A 2008 study published in the Journal of Clinical Psychopharmacology examined the effects of either 1 or 4 grams of specially processed curcumin in 22 Alzheimer’s (AD) patients over a 6 month period. The turmeric extract used in this research is known as BCM-95 and has been shown to increase the bioavaialability of curcumin several-fold over other previously tested turmeric extracts. This research demonstrated that blood levels of Abeta and vitamin E rose as a result of supplementation with BCM-95. Abeta plaque deposits are believed to be a major factor in the formation of AD. The authors concluded that the curcumin prompted a disaggregation (release) of Abeta from the brain and into the bloodstream. An increase in vitamin E was also noted. Some evidence suggests that vitamin E may also benefit those at risk for AD. (5,6,7,8)

Many other recent trials imply that curcumin has a multi-modal impact on AD and various dementia models. One avenue of research is the role that it plays in combating oxidative damage caused by heavy metals in the brain, such as aluminum and iron. Countering the deleterious effects of heavy metal toxicity has been shown to improve memory retention and slow the aging process of the brain in several animal trials. (9,10,11,12,13,14,15)

Other experiments suggest that curcumins brain boosting effects are partially the result of increased choline acetyltransferase activity. This is the primary target that many AD prescription medications attempt to address. Yet another way in which curcumin may support brain health is via improved blood flow. New research presented in the American Journal of Pathology implicates blood vessel constriction and the subsequent reduction in blood flow to the brain as a possible contributing factor to AD progression. Curcumin extracts have not only been shown to improve the viscosity of blood, but they may also reduce plaque build up in arteries which impedes proper circulation. (16,17,18,19)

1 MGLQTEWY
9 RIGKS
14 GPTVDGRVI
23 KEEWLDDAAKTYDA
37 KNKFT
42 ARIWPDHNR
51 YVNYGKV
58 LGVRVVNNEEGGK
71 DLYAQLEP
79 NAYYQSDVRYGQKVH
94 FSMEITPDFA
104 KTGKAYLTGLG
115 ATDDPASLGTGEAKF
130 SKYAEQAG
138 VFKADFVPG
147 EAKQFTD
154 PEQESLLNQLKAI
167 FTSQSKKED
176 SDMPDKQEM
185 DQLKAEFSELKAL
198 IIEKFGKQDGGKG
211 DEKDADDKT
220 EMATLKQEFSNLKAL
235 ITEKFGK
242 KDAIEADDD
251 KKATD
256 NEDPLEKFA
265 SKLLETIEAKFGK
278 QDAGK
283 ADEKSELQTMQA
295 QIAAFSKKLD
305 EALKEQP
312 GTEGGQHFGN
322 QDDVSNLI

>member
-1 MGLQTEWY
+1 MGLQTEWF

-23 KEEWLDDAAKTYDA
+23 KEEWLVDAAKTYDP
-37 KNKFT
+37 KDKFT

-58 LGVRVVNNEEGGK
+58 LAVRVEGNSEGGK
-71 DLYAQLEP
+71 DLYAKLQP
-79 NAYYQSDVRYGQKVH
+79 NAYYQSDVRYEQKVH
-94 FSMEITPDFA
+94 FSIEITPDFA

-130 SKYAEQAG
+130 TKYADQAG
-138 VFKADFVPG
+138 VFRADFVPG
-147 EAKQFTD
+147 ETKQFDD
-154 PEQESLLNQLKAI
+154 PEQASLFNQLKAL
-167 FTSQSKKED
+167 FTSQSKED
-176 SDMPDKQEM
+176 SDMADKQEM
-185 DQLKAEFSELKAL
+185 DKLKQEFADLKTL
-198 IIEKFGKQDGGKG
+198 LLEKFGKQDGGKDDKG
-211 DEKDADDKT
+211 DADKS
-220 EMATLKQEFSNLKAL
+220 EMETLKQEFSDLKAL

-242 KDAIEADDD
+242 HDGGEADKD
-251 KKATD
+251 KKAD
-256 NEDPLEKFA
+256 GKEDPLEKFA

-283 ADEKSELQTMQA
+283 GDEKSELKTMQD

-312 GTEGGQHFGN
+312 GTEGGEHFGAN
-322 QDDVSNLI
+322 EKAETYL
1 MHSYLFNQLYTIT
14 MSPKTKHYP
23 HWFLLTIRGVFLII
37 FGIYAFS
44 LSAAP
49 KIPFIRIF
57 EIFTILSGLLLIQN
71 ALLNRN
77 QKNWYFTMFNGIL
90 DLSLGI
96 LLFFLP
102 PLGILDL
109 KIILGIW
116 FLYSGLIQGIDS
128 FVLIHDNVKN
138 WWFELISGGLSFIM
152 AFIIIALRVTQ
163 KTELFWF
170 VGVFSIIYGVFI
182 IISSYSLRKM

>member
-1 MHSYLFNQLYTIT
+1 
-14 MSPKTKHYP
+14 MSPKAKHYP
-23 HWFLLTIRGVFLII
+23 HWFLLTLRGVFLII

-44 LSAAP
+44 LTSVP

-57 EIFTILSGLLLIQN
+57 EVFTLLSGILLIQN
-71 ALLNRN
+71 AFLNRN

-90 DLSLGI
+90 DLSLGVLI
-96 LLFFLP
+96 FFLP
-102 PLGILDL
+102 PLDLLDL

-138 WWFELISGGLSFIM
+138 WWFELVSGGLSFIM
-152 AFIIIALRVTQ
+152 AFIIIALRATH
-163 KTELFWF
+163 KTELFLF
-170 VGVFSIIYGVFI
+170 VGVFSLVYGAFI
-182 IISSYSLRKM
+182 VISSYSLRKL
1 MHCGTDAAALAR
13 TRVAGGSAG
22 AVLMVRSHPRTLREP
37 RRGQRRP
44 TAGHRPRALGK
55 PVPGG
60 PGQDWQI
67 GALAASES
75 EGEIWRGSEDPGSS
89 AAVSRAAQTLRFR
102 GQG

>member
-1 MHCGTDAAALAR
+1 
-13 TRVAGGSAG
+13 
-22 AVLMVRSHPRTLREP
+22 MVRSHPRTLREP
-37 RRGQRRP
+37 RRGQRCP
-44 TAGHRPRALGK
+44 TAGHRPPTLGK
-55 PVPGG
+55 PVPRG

The battle against cancer is perhaps an even more promising aspect of turmeric research. The past few months have provided some very important information for the nearly 6 million women in the US undergoing hormone replacement therapy (HRT). HRT has been implicated in an increased risk of breast cancer among postmenopausal women. Two new studies suggest that turmeric extracts may afford some protection against “progestin-accelerated breast tumors”. A group of rats that were fed curcumin, in addition to HRT, showed a delay in breast tumor growth, fewer total tumors and undesirable changes to breast tissue. A test tube experiment conducted on human breast cells also supports these current findings. (20,21)